It’s about time.
Los Angeles is getting its first new art-house multiplex in a long while. This positive development will at least help fill the void left when the Beverly Center cinemas shut down and the Laemmle theater chain abandoned the Sunset 5.
In fact, the new Sundance Sunset Cinema is taking over the latter venue in West Hollywood at the southeast corner of Sunset Boulevard and Crescent Heights.
After a nine-month renovation, Robert Redford’s Sundance Cinemas is set to open to the public this Friday, August 31. This venture does not come without some major risks for the still-nascent indie theater chain, however.
Monday evening I went to an opening party that the Sundance Institute hosted to show off the new digs. The place certainly looks great and the renovation has given all five screening rooms very comfortable stadium seating.
It has also opened up the lobby and adjacent patio space for audience members to hang out with fellow moviegoers and share thoughts over a glass of wine.
Yes, that’s right, wine, beer, food and a plush setting will be among the amenities used to coax art-film lovers back to the five-plex they jilted a number of years ago in favor of the Arclight a few miles to the east. After 4 p.m., adult moviegoers may even take alcoholic beverages into certain screening rooms designated +21.
The bar scene worked at the Arclight and is now being replicated at other venues — not just around L.A. but across the U.S. This will also mean higher admission fees, of course, and nothing will change the notorious parking problems in that Sunset complex.
As he stood in the crowded lobby jammed with well wishers, Sundance Film Festival director John Cooper said he hopes the new complex will be a way of bringing the Park City festival to Angelenos who don’t head for Utah each January.
But he also admitted: “It won’t be easy.”
When the Arclight opened a decade ago along with its restaurant, bar service, book store and higher ticket prices, the Sunset 5 ultimately lost a lot of business. Audiences got out of the habit of traveling to the Sunset 5, opting instead for the Arclight where mainstream and foreign films compete with indie offerings.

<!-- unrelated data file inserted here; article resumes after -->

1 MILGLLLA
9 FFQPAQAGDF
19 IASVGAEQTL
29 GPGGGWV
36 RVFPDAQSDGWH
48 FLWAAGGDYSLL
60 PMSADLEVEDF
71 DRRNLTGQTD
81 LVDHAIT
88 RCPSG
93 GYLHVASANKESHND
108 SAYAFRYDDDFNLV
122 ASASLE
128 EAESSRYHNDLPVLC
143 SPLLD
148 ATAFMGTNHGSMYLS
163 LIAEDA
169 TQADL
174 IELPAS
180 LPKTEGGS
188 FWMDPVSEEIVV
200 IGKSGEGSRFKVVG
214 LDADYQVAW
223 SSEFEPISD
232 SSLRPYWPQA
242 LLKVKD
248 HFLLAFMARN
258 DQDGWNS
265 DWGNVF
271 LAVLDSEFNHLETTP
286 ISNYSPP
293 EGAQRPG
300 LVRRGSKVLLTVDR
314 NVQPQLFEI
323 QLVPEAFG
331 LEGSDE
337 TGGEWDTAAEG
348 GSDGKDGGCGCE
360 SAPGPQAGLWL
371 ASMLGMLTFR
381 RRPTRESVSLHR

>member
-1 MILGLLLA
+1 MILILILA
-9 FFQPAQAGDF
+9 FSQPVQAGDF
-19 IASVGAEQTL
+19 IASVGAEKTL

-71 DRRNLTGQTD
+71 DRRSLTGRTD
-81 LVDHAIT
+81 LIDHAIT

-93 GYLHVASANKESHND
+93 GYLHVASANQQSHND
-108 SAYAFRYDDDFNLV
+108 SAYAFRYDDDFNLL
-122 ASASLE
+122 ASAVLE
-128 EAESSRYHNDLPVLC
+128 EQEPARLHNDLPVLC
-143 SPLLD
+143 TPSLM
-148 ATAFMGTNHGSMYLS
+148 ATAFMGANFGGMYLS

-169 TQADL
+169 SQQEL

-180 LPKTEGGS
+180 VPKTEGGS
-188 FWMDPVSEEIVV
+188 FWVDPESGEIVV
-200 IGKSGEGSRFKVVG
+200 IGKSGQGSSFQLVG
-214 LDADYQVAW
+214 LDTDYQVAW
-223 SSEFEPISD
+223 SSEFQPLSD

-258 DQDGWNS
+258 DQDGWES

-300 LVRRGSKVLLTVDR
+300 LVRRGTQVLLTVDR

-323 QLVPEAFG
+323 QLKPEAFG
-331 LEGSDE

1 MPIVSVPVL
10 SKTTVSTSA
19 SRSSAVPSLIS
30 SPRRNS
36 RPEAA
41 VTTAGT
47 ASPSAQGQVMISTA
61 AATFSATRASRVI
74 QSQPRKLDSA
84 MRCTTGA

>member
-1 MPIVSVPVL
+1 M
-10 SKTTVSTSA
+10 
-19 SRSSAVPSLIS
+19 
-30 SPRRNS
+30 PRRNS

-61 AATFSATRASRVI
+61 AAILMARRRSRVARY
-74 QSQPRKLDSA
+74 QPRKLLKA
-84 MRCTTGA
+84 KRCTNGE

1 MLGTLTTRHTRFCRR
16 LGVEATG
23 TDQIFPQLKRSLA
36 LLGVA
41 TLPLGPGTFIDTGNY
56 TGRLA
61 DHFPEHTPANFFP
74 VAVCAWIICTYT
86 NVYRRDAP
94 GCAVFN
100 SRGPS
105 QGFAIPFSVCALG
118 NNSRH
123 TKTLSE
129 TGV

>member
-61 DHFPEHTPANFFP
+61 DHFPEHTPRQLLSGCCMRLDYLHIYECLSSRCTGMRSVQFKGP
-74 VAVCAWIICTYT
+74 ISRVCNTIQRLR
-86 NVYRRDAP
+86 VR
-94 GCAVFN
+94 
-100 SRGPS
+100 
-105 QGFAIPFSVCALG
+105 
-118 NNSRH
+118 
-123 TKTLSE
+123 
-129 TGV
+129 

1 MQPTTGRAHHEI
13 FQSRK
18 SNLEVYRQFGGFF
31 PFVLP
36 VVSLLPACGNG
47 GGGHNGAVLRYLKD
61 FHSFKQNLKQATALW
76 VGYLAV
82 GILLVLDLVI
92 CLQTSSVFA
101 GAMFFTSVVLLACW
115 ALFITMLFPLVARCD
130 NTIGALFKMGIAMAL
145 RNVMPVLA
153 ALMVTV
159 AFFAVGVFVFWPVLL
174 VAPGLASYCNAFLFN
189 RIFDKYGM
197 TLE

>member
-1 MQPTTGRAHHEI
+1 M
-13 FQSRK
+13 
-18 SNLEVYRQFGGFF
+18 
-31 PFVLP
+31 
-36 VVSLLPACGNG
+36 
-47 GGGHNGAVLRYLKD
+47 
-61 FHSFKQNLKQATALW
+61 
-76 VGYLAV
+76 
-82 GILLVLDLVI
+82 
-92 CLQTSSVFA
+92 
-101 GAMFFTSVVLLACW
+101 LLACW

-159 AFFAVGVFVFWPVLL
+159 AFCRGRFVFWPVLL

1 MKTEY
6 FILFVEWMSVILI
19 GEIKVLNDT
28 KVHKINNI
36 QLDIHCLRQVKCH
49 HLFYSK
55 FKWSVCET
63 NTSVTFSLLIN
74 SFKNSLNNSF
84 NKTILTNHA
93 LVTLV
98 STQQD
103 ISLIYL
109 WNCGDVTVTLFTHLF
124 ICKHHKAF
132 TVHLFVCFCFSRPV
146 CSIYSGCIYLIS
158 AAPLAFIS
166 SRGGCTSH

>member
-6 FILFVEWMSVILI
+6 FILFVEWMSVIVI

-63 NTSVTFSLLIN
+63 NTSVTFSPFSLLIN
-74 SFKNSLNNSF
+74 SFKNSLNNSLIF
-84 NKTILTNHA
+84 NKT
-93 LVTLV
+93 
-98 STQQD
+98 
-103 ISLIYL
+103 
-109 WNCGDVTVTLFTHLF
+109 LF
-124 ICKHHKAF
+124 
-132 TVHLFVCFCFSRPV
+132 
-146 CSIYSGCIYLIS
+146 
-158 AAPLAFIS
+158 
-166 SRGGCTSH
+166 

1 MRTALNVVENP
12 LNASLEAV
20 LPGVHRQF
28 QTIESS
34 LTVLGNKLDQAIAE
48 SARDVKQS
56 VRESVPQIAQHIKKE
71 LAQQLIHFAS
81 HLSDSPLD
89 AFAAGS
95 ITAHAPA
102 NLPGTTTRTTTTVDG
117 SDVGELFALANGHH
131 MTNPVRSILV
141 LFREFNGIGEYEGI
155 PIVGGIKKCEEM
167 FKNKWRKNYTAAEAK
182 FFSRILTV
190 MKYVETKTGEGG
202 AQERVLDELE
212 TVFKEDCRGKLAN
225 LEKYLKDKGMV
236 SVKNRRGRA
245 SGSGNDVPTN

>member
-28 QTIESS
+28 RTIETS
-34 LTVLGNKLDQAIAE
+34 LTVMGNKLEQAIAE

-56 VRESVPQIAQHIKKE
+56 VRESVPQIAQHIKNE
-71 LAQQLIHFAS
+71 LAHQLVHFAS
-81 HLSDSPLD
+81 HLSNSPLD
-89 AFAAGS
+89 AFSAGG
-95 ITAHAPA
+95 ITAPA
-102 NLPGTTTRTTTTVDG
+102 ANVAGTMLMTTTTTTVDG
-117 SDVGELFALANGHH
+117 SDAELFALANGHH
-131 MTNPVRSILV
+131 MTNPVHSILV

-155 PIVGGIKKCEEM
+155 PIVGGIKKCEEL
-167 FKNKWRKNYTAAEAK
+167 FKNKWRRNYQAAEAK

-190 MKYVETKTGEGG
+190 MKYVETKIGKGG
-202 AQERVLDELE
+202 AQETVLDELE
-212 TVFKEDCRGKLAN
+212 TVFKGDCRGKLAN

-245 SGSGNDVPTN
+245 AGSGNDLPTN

Also the Arclight has arguably one of the best parking situations among L.A. cinemas and offers validations that considerably reduce the parking tab.
Sundance Institute director Keri Putman told me the Sundance Sunset is the fifth multiplex the chain has opened. The others are in San Francisco; Houston; Madison, Wis.; and Seattle.
After the reception, the Sundance Sunset showed five movies that represent the kinds of films it hopes to play.
These were Neil Berkeley’s “Beauty is Embarrassing,” Lance Daly’s “The Good Doctor,” Heidi Ewing and Rachel Grady’s “Detropia,” Ira Sachs’ “Keep the Light On” and Josh Radnor’s “Liberal Arts.” The latter three debuted at the 2012 Sundance Film Festival.
As might be surmised from this list, the Sundance name will certainly attract filmmakers and distributors. Yet it remains to be seen if the multiplex will land major indie or foreign films as the Arclight routinely does.
One can only hope the added amenities and allure of a glass of wine at the new cinema complex’s upstairs art gallery will attract patrons.
One problem here though: I actually stayed to watch a movie which put me well past the three-hour time limit for parking validations. I was hit with a $7.50 fee for those extra minutes. Such stiff fees will certainly mitigate against the “hang out” factor the food and drink service wants to promote.
And the parking lot is still a major drag.